Google+ Followers

Saturday, 19 July 2014

EXCLUSIVE: Levick speaks, says it was hired by Nigerian government to find Chibok girls, fight terrorism

chibok protest
Levick is being criticised by Nigerians on micro-blogging site, twitter.
———————————-
Following Thursday’s social media campaign launched by Nigerians against it, Levick, the Washington-based public relations and lobby firm, has denied it was hired to whitewash the image of the president as regards the kidnap of the Chibok school girls.
Levick, accused by critics of being hired to change the narrative of Nigerian government’s inept handling of the kidnap, said its job is to help the government to, among others, fight terrorism.
The PR firm told PREMIUM TIMES its mission is to help the government rescue the girls and fight terrorism.
Levick, however, did not explain how a PR firm, which essentially specialises in communication, has the capacity to help the government rescue the girls.
It also did not explain why after almost after three weeks of being hired, terrorist  attacks, rather than reduce, has intensified. In fact, Friday morning, another attack occurred in Damboa, a community that is a stone’s throw from Chibok where the girls were kidnapped.
The attacks have continued despite the state of emergency declared on Borno, Yobe, and Adamawa since May last year.
In an email to this newspaper after an earlier telephone conversation, the Vice President of Levick, Philip Elwood, described his firm’s mission in the paragraph below.
“As the world witnesses the brutality of Boko Haram, and its cowardly tactics of using children as pawns in their terrorist campaign, LEVICK’s only mission is assisting the Government of Nigeria with its number one priority — the rescue of the girls and combating terrorism,”  Mr. Elwood said in his email.
This is after LEVICK itself admitted to the Hill, an American newspaper specialising in covering parliament, that part of its strategy is to “amplify” what the president is saying and doing to find the girls.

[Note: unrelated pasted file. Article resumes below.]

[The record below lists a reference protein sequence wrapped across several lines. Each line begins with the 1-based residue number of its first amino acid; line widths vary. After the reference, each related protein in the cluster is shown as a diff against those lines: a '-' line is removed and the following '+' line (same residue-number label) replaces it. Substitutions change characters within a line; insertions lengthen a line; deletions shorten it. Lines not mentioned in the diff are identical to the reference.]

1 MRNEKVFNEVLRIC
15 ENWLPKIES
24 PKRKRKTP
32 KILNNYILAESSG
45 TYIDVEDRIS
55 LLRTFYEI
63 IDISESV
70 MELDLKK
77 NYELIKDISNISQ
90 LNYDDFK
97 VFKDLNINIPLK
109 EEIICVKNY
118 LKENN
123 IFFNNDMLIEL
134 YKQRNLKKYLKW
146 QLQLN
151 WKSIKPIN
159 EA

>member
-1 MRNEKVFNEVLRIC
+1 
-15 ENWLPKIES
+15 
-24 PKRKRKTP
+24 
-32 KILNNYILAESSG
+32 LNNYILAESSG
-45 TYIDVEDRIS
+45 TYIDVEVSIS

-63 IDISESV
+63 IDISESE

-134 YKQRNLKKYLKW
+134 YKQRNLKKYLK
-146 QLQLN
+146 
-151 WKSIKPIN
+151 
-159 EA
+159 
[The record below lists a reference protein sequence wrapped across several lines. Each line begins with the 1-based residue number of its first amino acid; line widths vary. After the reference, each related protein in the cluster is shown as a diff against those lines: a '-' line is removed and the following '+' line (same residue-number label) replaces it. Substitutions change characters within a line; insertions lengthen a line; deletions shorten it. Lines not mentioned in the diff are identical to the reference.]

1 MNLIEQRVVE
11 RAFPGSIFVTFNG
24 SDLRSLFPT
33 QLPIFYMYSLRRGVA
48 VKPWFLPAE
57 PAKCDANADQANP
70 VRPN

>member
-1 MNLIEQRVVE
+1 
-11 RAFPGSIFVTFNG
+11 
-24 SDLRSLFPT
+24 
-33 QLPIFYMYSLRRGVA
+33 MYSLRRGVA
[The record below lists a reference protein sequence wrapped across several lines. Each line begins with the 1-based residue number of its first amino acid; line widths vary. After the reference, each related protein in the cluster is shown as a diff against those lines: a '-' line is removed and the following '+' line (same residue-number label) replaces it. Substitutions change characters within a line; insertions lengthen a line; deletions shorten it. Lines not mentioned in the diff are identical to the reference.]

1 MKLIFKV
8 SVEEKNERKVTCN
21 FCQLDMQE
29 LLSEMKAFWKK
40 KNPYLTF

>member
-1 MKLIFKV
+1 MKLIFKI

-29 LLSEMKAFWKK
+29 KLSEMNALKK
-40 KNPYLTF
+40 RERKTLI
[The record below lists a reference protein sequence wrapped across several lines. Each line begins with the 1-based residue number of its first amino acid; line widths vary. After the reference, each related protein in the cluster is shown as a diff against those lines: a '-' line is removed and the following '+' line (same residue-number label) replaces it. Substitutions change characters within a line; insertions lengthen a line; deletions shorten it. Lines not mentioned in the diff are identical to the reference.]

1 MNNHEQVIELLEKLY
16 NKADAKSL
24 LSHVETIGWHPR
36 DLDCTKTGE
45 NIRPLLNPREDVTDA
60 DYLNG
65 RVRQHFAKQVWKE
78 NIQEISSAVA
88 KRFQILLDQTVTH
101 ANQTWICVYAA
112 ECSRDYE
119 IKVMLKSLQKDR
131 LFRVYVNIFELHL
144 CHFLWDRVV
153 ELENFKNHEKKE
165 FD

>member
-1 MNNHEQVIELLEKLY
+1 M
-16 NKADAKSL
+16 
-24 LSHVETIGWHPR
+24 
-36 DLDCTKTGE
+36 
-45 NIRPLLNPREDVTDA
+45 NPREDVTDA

“There’s got to be a way to amplify what he’s saying and doing to find these girls because over here in America, we’re not hearing much about his effort,” Lanny Davis, an Executive Vice President at Levick, had said.
The social media campaign, started after a statement was sent out to media organisations by the President’s Senior Special Assistant on Public Affairs, Doyin Okupe.
Since Levick was contracted to handle the communication strategies as regards the kidnap of the girls and terrorism, the statement was believed to have been written by LEVICK or absolutely, with its approval.
Mr. Okupe’s statement attacked the #BringBackOurGirls campaigners and blamed them for the refusal of parents of the abducted girls to meet with the president on Tuesday.
“Unfortunately, political forces within the Nigerian chapter of Bring Back Our Girls have decided to take this opportunity to play politics with the situation and the grief of the parents and the girls,” the statement said. “They should be ashamed of their actions.”
The statement also referred to the campaigners as engaging in “psychological terrorism.”
In a telephone conversation with this reporter before he sent the email, Mr Elwood denied that his firm was not hired to whitewash the image of the Nigerian government adding that it accepted the job to help the government combat Boko Haram.
He was however non-committal on whether or not the firm wrote the statement Mr. Okupe distributed.
“You used the term whitewashed. That’s not what we were hired to do,” he said. “We were hired to communicate what the government is doing to find the girl, combat Boko Haram. That’s it.”
When asked to comment on what observers consider government’s lethargy at the onset of the abduction, Mr. Elwood said Levick couldn’t comment on that.
The #someoneTellLevick hashtag trended in Nigeria on Thursday generating over 3,600 tweets, according to social media analytics site, Topsy.
Nigeria’s social media users accused Levick of despising and intimidating Nigerians regarding the over 250 girls kidnapped by members of the Boko Haram sect.
Three months after the girls were kidnapped; about 217 of them are still believed to be with the Boko Haram.
PremiumTimes

No comments:

Post a Comment